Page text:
Jonathan Crow QC represents the executors of the Duke of Edinburgh

Following a private hearing, the President of the Family Division has handed down a public judgment acceding to an application by the executors for sealing up the will of HRH The Prince Philip, Duke of Edinburgh, and withholding the value of his estate from the grant of probate. Read a copy of the judgment here.

4 Stone Buildings takes on two new tenants

We are delighted to announce that both of our current pupils, Josh O’Neill and Elizabeth Walsh, have accepted offers of tenancy. Lizzie and Josh join chambers following the successful completion of their pupillage under the supervision of Donald Lilly, Tiran Nersessian, Tom Gentleman and Gregory Denton Cox. To date, they have assisted in a broad

Attorney General Panel Appointments for Tiran Nersessian, Alexander Cook & Albert Sampson

4 Stone Buildings is delighted to announce that Albert Sampson has been appointed to The Attorney General’s C Panel of Counsel. During his appointment, Albert will undertake civil and EU work for government departments alongside his busy practice spanning commercial litigation and arbitration, company law, insolvency, banking & financial services, financial regulatory law, civil fraud

Chambers UK Bar Awards Nominations

We are delighted to announce that 4 Stone Buildings have been shortlisted for Chancery Set of the Year in the Chambers UK Bar Awards 2021. Nominations for our members include: Banking Silk of the Year – Jonathan Crow QC Chancery Junior of the Year – Tom Gentleman Company/ Insolvency Junior of the Year – Paul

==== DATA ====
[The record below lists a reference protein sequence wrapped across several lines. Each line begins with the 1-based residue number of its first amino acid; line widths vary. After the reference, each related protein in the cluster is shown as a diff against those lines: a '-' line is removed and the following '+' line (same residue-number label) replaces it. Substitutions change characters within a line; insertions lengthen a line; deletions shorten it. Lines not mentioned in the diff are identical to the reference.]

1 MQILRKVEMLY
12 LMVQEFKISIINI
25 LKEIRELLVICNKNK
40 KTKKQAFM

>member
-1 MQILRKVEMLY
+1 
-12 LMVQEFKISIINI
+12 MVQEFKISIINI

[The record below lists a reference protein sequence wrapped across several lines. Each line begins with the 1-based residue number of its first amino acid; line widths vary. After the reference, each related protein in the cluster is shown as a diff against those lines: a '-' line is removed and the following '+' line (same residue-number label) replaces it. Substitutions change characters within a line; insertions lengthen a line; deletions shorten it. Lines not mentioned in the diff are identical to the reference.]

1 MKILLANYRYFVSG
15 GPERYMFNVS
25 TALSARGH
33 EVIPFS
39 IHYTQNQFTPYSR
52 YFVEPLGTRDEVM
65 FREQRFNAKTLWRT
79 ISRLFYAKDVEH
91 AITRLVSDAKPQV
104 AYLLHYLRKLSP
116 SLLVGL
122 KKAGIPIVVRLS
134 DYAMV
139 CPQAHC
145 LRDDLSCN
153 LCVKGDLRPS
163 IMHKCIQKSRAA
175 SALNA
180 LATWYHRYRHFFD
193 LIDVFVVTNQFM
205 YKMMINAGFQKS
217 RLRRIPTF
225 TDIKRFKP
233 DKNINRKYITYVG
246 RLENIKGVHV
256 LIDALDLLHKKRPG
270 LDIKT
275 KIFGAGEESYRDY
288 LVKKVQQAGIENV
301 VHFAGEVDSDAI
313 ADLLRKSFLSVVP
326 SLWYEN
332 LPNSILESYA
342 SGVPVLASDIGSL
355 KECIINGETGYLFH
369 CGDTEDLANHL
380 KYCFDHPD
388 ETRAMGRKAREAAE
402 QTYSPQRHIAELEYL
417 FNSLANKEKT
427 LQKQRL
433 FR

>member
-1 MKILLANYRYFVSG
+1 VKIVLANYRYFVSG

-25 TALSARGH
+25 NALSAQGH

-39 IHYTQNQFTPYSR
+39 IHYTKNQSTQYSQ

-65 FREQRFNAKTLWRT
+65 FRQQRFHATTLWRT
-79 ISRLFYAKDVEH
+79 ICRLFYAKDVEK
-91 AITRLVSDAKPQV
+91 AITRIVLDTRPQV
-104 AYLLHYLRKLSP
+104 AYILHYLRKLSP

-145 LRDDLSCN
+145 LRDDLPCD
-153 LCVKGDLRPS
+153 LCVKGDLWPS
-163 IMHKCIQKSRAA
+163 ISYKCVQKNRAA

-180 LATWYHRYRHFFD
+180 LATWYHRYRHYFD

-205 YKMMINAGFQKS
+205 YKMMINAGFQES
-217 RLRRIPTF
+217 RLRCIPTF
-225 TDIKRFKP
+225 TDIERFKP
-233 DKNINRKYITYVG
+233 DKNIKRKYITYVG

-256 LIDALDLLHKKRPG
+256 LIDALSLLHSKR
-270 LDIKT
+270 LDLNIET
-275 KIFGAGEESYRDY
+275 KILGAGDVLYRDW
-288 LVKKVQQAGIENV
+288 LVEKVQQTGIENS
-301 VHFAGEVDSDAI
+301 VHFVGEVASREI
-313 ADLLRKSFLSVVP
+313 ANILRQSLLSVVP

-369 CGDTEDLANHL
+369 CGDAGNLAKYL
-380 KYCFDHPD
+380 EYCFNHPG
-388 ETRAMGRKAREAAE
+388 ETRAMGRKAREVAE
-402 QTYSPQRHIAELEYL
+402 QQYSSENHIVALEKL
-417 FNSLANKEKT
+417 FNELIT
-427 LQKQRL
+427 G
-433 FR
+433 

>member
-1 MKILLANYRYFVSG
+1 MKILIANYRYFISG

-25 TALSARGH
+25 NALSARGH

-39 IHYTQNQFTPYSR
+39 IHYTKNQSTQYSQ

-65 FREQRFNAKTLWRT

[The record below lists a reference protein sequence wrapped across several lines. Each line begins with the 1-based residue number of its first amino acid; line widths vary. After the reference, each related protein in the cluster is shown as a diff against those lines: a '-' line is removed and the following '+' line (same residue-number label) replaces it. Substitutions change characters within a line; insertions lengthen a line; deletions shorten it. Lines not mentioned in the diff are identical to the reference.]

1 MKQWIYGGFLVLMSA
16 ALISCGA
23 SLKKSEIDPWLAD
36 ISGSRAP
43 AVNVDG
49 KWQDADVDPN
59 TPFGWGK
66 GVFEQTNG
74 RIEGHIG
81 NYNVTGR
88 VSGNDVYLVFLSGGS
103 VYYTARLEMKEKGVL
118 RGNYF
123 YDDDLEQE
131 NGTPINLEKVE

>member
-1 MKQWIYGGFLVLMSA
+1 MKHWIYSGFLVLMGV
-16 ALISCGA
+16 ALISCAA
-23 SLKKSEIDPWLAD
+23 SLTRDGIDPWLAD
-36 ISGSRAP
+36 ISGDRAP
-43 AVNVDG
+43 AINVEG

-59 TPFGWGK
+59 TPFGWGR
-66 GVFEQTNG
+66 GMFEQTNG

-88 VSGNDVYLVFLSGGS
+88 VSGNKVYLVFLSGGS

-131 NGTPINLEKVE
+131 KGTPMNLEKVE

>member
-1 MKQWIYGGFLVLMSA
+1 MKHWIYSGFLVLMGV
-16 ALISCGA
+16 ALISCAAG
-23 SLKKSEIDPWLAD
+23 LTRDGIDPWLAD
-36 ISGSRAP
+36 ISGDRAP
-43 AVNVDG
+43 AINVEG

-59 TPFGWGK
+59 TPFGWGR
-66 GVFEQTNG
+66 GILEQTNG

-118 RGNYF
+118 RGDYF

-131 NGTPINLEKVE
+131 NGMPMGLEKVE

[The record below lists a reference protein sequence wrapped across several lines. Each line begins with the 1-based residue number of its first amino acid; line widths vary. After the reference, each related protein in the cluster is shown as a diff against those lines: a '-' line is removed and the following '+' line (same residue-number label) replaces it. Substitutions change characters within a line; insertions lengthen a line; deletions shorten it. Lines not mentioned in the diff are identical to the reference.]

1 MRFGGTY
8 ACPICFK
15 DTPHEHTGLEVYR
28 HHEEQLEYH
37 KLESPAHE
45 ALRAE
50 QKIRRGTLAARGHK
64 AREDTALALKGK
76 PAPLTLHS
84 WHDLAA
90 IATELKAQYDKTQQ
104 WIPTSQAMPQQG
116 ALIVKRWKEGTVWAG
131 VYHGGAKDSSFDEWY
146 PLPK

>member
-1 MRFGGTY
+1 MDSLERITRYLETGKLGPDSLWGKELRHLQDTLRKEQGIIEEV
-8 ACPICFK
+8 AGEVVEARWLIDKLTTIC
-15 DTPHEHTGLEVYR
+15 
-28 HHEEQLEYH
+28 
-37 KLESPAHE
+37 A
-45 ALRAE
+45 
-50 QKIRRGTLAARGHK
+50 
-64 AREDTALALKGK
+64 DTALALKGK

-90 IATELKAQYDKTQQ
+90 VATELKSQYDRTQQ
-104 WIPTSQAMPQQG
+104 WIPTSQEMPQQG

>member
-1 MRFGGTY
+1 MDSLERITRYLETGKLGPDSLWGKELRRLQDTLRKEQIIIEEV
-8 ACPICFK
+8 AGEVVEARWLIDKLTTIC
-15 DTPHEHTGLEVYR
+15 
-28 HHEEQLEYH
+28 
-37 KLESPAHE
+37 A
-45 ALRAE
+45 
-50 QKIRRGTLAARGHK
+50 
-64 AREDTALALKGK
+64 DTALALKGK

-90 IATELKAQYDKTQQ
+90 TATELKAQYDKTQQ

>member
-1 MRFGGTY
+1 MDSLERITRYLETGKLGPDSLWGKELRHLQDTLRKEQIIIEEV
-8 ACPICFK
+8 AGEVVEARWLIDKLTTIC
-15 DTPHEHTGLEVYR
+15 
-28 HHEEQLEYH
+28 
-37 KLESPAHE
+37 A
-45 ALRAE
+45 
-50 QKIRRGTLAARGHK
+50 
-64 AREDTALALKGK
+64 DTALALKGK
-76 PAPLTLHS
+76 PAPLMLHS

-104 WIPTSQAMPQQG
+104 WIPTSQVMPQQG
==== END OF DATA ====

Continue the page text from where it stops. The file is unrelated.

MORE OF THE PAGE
Permission to serve out of the jurisdiction refused

The High Court has handed down an important judgment in Koza Ltd v. Koza Altin refusing permission to serve proceedings out of the jurisdiction.  The issue arose in the course of a long-running dispute involving a Turkish parent company and an English subsidiary.  The judgment explores the extent to which the English court is willing

Supreme Court judgment on restraint of trade and solicitors’ undertakings

The Supreme Court has handed down judgment in Harcus Sinclair LLP v. Your Lawyers Ltd providing clarity in two areas of the law.  The first concerns restraint of trade, specifically whether a covenantee can claim to be protecting “legitimate interests” which are not specified in the contract.  The second issue concerns solicitors’ undertakings, specifically whether